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How to Use ‘dispositions’ to Your Advantage at University or College

Going to university or college? Here’s how to use Pierre Bourdieu’s concept of ‘habitus’ to your social advantage.

You might find it challenging to ‘fit in’ when attending university for the first time – withholding a different social background, or having a different religious belief to everyone else; we call these ‘dispositions’. Renowned sociologist Pierre Bourdieu deduced a concept called ‘habitus’; effectively deploying this could be helpful to preclude you from becoming an outlander. 

What is a ‘habitus’?

Pierre Bourdieu’s concept of ‘habitus‘ means “the systems of durable, transposable dispositions, structured structures predisposed to function as structuring structures” (Outline of a theory of practice, 1977). In simple words, this means a system that coaches you to move about in the world so that you can succeed in your goals. Don’t let the fancy-sounding jargon put you off, in fact, you might have already been deploying various ‘habitus’ yourself. For instance, think about how to ask your parents for something you want – a phone for example; you might shift to a more sincere tone, try to present yourself as worthy of the phone by quoting your excellent grade or altering your posture to a more attentive one.

This is, in fact, ‘toning’ your habitus to allow you to achieve your goal of attaining the phone. In college, you need to learn to rapidly tone your habitus if you want to make new friends. Some students are really good at ‘toning’ their habitus which means they are better at developing different modes of engagement with different people they talk to. They make friends quicker, integrate into the new environment more smoothly and are less likely to indulge in the constant sense of homesickness.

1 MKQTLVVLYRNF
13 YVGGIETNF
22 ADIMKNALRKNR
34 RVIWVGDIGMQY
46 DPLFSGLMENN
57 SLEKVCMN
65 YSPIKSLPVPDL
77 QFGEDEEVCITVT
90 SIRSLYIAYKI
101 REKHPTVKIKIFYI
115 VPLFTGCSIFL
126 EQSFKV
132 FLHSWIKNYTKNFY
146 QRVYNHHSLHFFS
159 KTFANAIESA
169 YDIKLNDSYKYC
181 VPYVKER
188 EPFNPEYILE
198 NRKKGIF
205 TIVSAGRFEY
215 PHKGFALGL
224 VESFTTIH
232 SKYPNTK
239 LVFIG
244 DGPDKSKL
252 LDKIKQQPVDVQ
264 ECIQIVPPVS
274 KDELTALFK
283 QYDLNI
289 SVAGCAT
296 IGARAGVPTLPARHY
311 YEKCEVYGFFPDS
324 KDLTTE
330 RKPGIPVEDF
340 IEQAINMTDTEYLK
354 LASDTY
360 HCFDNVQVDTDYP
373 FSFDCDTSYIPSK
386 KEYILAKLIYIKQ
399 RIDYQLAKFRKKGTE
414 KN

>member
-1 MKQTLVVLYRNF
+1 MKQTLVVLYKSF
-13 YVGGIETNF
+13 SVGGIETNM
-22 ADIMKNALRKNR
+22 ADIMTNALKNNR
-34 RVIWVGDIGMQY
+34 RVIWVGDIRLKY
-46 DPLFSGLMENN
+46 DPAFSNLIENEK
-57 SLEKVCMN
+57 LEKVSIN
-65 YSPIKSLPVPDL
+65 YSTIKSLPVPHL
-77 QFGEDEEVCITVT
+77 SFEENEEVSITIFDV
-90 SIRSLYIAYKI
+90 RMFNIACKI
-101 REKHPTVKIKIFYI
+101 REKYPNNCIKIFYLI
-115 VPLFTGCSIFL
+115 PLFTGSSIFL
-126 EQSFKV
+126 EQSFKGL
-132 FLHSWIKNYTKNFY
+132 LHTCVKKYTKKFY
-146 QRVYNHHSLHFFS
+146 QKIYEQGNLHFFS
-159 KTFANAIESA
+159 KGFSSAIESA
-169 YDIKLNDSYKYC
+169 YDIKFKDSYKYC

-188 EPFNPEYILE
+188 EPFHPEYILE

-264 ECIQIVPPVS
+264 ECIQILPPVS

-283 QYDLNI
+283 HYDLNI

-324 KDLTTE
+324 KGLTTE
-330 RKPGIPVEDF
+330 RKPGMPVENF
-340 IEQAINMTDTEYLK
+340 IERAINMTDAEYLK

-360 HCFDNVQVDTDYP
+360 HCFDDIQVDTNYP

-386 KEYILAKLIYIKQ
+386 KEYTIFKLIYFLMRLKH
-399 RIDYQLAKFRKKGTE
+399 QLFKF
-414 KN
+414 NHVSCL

How to ‘tone’ your habitus

So how do you develop or improve this ability to ‘tone’ your habitus? One of the most effective ways is to actively improve your personal skillset, such as partaking in a painting lesson, joining the debate club or trying out a sport. On the other hand, they can also be as small as learning a new joke, a new way to rephrase your words or even a new body language. Reflect upon yourself, think about what you can do to make yourself feel less detached from the group and what skills you need to make yourself feel more comfortable in this new environment.

You can also use your habitus to alleviate the sense of disposition people around you might experience. For instance, when interacting with a gender-nonconforming person, keep vigilant of the pronoun you use. When interacting with someone hard of hearing, always ensure to deliberate yourself. Effectively understanding and utilising this concept will not only benefit yourself, but it could also help others, which is a great way to establish a new friendship.

One thing to take notice of…

It is important to note that it is not always necessary to tone your habitus. You might experience some maladjustments when you find a university’s institutional habitus and your personal habitus contradicting. It is indeed important to keep an open mind and make constant adaptations or dwell efforts in adjusting your personal habitus; however, that is not always the case. For example, you may disagree with certain school rules, if you feel they are in opposition to your value or personal belief, ask others for their opinions, if they feel the same, make collective actions to get these rules changed.

Universities are places to ignite changes and improvements and students are usually at the centre of these changes. HE listens to student voices, if you feel you have something to say, don’t be afraid to speak up to prevent future students from being affected by these misalignments.

Huge thanks to Yifei for this article. Yifei is a second-year Language, Culture and Society student at the London School of Economics and Political Science. He deduces various social theories to reflect upon student experiences in higher education institutions. He writes in English, Chinese and French.

Is a Career in Higher Education Right For You?